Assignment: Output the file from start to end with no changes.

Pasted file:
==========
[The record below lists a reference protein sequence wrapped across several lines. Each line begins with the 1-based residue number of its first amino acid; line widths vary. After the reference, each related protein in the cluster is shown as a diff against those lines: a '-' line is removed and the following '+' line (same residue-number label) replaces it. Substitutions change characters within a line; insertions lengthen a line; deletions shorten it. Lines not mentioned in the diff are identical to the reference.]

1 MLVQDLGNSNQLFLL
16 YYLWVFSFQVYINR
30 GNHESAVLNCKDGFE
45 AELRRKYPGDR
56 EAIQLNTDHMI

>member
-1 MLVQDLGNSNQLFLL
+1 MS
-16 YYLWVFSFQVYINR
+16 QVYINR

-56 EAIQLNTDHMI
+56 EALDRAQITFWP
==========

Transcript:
[The record below lists a reference protein sequence wrapped across several lines. Each line begins with the 1-based residue number of its first amino acid; line widths vary. After the reference, each related protein in the cluster is shown as a diff against those lines: a '-' line is removed and the following '+' line (same residue-number label) replaces it. Substitutions change characters within a line; insertions lengthen a line; deletions shorten it. Lines not mentioned in the diff are identical to the reference.]

1 MLVQDLGNSNQLFLL
16 YYLWVFSFQVYINR
30 GNHESAVLNCKDGFE
45 AELRRKYPGDR
56 EAIQLNTDHMI

>member
-1 MLVQDLGNSNQLFLL
+1 MS
-16 YYLWVFSFQVYINR
+16 QVYINR

-56 EAIQLNTDHMI
+56 EALDRAQITFWP